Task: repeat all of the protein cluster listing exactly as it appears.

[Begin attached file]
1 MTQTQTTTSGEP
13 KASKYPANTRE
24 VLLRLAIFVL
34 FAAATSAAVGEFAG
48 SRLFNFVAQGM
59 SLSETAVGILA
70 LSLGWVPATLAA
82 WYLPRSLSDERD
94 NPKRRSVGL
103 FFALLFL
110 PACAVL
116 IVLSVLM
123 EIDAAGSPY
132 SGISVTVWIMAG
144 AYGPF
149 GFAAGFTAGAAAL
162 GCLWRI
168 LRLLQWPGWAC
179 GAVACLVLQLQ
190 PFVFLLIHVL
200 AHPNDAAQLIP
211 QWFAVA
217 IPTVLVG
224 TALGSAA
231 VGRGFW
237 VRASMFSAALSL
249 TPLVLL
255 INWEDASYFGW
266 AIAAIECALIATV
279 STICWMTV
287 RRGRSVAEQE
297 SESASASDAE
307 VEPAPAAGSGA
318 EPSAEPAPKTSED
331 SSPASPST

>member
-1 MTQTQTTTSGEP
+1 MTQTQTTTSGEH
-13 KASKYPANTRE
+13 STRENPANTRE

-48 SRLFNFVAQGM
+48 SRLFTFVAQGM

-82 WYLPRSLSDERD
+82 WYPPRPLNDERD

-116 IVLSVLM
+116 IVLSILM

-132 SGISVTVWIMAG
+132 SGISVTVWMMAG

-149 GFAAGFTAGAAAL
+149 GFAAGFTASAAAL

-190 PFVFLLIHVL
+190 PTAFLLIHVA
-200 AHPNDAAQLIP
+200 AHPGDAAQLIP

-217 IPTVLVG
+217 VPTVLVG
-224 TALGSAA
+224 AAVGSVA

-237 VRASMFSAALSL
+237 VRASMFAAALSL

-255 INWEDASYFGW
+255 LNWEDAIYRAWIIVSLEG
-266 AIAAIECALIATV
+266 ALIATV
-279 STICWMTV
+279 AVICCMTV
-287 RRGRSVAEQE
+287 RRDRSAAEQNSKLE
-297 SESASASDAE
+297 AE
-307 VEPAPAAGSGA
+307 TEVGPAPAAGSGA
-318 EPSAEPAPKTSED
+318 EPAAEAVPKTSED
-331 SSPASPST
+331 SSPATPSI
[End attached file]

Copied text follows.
1 MTQTQTTTSGEP
13 KASKYPANTRE
24 VLLRLAIFVL
34 FAAATSAAVGEFAG
48 SRLFNFVAQGM
59 SLSETAVGILA
70 LSLGWVPATLAA
82 WYLPRSLSDERD
94 NPKRRSVGL
103 FFALLFL
110 PACAVL
116 IVLSVLM
123 EIDAAGSPY
132 SGISVTVWIMAG
144 AYGPF
149 GFAAGFTAGAAAL
162 GCLWRI
168 LRLLQWPGWAC
179 GAVACLVLQLQ
190 PFVFLLIHVL
200 AHPNDAAQLIP
211 QWFAVA
217 IPTVLVG
224 TALGSAA
231 VGRGFW
237 VRASMFSAALSL
249 TPLVLL
255 INWEDASYFGW
266 AIAAIECALIATV
279 STICWMTV
287 RRGRSVAEQE
297 SESASASDAE
307 VEPAPAAGSGA
318 EPSAEPAPKTSED
331 SSPASPST

>member
-1 MTQTQTTTSGEP
+1 MTQTQTTTSGEH
-13 KASKYPANTRE
+13 STRENPANTRE

-48 SRLFNFVAQGM
+48 SRLFTFVAQGM

-82 WYLPRSLSDERD
+82 WYPPRPLNDERD

-116 IVLSVLM
+116 IVLSILM

-132 SGISVTVWIMAG
+132 SGISVTVWMMAG

-149 GFAAGFTAGAAAL
+149 GFAAGFTASAAAL

-190 PFVFLLIHVL
+190 PTAFLLIHVA
-200 AHPNDAAQLIP
+200 AHPGDAAQLIP

-217 IPTVLVG
+217 VPTVLVG
-224 TALGSAA
+224 AAVGSVA

-237 VRASMFSAALSL
+237 VRASMFAAALSL

-255 INWEDASYFGW
+255 LNWEDAIYRAWIIVSLEG
-266 AIAAIECALIATV
+266 ALIATV
-279 STICWMTV
+279 AVICCMTV
-287 RRGRSVAEQE
+287 RRDRSAAEQNSKLE
-297 SESASASDAE
+297 AE
-307 VEPAPAAGSGA
+307 TEVGPAPAAGSGA
-318 EPSAEPAPKTSED
+318 EPAAEAVPKTSED
-331 SSPASPST
+331 SSPATPSI